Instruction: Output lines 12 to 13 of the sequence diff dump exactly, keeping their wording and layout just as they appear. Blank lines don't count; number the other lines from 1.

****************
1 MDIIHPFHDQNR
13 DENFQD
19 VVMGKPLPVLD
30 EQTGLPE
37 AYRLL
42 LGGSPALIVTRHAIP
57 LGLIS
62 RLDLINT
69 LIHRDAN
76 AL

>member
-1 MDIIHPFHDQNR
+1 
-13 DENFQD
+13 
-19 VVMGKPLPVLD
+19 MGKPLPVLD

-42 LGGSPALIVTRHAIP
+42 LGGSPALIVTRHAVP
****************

-1 MDIIHPFHDQNR
+1 